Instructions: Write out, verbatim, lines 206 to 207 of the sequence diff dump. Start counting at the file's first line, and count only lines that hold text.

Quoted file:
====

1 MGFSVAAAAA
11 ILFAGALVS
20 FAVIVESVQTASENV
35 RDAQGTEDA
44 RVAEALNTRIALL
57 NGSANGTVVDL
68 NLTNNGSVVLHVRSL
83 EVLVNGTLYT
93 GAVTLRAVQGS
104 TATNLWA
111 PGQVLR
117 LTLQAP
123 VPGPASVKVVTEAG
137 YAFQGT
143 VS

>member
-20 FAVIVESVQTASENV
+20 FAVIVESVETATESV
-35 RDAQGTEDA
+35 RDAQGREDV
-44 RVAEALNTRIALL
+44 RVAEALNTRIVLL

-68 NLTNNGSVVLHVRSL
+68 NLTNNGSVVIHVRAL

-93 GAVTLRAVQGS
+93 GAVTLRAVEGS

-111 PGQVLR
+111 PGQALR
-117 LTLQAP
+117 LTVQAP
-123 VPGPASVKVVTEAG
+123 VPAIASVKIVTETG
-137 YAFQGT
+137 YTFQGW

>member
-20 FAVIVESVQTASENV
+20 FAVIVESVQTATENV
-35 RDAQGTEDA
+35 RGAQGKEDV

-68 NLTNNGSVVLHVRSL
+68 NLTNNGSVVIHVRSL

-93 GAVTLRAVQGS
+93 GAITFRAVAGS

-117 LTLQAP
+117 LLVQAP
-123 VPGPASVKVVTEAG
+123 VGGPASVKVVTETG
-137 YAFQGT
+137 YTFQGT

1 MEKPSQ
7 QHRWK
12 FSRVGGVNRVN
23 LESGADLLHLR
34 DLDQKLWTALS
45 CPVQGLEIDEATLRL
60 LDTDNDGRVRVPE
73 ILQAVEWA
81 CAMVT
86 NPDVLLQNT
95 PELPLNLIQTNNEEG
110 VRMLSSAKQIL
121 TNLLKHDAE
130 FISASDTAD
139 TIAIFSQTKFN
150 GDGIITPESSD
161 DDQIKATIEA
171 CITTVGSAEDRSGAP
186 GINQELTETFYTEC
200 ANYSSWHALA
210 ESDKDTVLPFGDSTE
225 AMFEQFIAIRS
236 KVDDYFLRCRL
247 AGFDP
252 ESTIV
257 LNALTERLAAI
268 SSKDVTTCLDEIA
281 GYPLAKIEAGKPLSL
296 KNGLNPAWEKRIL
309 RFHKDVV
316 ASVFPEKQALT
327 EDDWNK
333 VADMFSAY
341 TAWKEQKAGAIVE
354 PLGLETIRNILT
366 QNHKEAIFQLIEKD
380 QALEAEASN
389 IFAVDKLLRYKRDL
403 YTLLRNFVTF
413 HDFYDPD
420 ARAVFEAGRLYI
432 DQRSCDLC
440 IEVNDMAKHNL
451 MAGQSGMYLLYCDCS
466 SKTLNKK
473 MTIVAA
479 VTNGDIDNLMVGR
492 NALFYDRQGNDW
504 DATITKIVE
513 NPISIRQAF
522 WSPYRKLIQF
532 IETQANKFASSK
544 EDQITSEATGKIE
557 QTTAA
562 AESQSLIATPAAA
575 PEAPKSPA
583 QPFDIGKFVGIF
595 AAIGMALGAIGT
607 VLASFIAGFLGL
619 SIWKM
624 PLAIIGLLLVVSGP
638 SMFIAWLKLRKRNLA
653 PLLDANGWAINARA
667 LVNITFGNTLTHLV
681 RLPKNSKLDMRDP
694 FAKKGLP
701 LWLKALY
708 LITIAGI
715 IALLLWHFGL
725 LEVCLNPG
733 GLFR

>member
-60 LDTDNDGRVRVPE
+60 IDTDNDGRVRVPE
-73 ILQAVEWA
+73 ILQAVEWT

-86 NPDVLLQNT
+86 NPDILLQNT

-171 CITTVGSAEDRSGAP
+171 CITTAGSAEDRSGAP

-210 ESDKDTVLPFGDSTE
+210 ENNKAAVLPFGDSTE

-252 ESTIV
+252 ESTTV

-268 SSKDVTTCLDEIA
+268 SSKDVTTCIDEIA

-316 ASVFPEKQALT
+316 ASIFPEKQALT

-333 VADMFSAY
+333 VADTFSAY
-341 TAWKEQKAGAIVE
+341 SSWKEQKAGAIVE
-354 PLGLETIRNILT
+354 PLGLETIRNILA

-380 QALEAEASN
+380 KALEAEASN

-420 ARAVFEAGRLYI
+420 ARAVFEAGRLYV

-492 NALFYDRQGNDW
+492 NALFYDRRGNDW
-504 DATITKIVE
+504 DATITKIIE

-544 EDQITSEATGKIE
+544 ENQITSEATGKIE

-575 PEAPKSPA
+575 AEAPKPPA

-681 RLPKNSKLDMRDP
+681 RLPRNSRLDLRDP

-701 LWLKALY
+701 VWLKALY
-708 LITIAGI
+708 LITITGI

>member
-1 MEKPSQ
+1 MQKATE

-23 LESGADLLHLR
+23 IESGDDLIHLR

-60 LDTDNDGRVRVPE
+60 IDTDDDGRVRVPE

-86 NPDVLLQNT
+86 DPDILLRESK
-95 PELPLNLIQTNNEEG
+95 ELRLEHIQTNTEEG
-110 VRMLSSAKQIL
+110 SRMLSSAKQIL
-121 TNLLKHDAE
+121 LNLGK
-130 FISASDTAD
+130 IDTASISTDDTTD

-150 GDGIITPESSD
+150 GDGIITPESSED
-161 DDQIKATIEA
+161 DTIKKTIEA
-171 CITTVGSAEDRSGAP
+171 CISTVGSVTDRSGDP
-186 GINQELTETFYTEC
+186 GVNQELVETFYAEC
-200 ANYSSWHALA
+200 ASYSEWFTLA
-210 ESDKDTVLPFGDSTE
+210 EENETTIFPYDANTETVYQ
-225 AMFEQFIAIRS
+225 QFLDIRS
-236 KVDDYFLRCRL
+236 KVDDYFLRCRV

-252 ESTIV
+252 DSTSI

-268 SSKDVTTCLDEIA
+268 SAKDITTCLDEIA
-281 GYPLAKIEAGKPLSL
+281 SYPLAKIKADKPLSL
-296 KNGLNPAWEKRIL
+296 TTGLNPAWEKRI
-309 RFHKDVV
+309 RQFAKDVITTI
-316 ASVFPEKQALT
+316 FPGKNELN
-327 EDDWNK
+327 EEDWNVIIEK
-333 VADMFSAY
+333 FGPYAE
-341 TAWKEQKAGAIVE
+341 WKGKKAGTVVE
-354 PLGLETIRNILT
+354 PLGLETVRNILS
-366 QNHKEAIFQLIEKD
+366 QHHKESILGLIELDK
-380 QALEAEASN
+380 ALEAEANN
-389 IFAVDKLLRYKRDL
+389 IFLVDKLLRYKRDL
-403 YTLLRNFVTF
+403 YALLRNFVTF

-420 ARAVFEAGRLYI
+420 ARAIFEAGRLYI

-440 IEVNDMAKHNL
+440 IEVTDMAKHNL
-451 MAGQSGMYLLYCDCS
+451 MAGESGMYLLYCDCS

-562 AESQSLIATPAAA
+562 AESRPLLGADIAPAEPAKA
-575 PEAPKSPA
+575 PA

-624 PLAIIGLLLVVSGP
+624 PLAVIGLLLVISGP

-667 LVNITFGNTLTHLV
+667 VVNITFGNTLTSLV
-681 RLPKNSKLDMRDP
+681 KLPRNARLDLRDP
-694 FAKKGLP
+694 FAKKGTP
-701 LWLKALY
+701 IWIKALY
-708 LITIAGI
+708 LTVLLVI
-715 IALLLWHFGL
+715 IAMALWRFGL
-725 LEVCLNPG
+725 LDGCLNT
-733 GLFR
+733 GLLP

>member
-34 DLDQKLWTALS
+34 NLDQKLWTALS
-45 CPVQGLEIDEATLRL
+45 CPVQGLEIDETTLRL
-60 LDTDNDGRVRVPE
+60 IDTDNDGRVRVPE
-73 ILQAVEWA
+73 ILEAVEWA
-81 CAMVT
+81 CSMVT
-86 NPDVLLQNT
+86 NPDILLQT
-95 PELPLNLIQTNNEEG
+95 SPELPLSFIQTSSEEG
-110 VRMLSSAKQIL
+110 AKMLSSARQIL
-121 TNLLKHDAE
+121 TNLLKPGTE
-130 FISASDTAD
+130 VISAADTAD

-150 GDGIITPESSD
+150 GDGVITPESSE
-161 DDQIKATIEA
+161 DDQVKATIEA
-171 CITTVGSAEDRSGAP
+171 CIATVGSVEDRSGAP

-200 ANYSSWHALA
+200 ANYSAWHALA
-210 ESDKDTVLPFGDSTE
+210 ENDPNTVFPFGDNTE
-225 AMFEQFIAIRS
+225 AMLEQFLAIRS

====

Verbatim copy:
+316 FPGKNELN
-327 EDDWNK